20 Lessons from Divorce for Muslimahs
It is important to afford one’s former spouse and the nikah you had with them the dignity of not running each other down. It’s a noble stance. With that said, the years and life will go on, and you will need to contextualize your marriage and divorce, as well as the post divorce identity.
This is what I’ve learnt from my Divorce, and I hope it will be beneficial for those who aren’t yet able to articulate their feelings.
1. Marriage and divorce are very sobering
2. Iddah is bearing. It’s painful. It feels like forever. It feels like a jail sentence some days. It will pass. Expect to feel relieved and confusion after. It does take a while to establish a new balance.
3. Pray. Pray until your heart is firm.
4. It sometimes feels like your heart will kill you in your sleep.
5. You will experience identity change. You don’t go back to your life pre-marriage. You aren’t single anymore. You aren’t married anymore. You’re divorced. You will remain divorced until you remarry.
6. Society has stigmas. Get your brain around it. Plan your response for : “why didn’t your marriage work?” People never stop asking. It becomes infuriating… it goes on for years. Get used to it. Being asked why you’re divorced eventually stops feeling like a metaphoric slap in the face.
7. Don’t rush into filling the gap of seeking a new partner. You need to settle emotionally.
8. Refuse to be drawn into a battle of gossip and meanness.
9. Take it a day at a time. The first 6 months are the loneliest and emptiest. It takes 2 years to reconcile loss completely. (It doesn’t mean you shouldn’t remarry in that time if you’re ready to)
10. You can build new dreams. And yes it’s painful to have the old ones die out. Give yourself a pat on the back and say ‘its okay’
11. No one goes into marriage wanting it to end. Never consider yourself a failure. You may feel like it on somedays. But you are not.
12. It helps to have good friends and a sturdy support structure.
13. Life is like Maslows hierarchy of needs … divorce will initially make you feel like your life has been turned topsy turvy. You will need to regain a sense of self actualization. It takes time and effort. Don’t give up on yourself.
14. Marriage changes the way you see things. And Divorce can leave you jaded. Avoid getting stuck in your healing. Check-in with your emotive self. . . Often!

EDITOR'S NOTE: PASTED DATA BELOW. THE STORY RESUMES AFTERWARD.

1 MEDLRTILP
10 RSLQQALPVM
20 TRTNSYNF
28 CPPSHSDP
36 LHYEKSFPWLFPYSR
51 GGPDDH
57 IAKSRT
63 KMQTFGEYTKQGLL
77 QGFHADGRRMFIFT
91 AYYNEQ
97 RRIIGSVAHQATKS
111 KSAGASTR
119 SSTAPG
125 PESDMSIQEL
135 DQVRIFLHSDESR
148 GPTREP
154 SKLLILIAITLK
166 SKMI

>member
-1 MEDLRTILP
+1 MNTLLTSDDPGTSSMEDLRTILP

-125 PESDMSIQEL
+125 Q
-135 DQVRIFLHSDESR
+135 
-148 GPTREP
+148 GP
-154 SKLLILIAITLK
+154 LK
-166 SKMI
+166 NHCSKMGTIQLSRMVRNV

15. Ensure that you heal correctly. Seeking professional help shouldn’t be stigmatized. There is a vast difference between a person advising you from their point of understanding and a counselor who is trained to take your personality type into consideration – you will be better equipped with tools to help you overcome your challenges in this regard. It’s expensive. But it is worth the investment in yourself and your life going forward.
16. Give yourself permission to cry. It’s ok. You lost your spouse. Yes they’re alive and walking the earth however, not allowing yourself to process loss will manifest in other ways eg. Anger. Hatred. Etc
17. Divorce is not the worst thing in the world. Yes its sad and painful but you’re not a societal reject. You were married with noble intentions. You did the right thing, the right way, for the right reasons. You had a halaal relationship. Don’t beat yourself up about it. Qadr-Allah. The situation is what it is.
18. Be kind to yourself. Really. You need it the most when you’re fragile and lost. You’ve lost your footing. You need to revisit emotional maintenance daily. Cut yourself some slack and dont pressure yourself to just ‘get over it’. Time is a healer.
19. It doesn’t get better overnight. There might be many long nights and tear-stained pillows. You need to learn how walk in big girl shoes … by yourself. It won’t disappear but it becomes less painful to accept that life has changed course and that it is not in your control any longer.
20. Take care of you – mentally, emotionally, physically, and spiritually. Be thankful to those who are your support structure. When things settle, thank them. Learn gratitude for all the aspects of your life – it is empowering.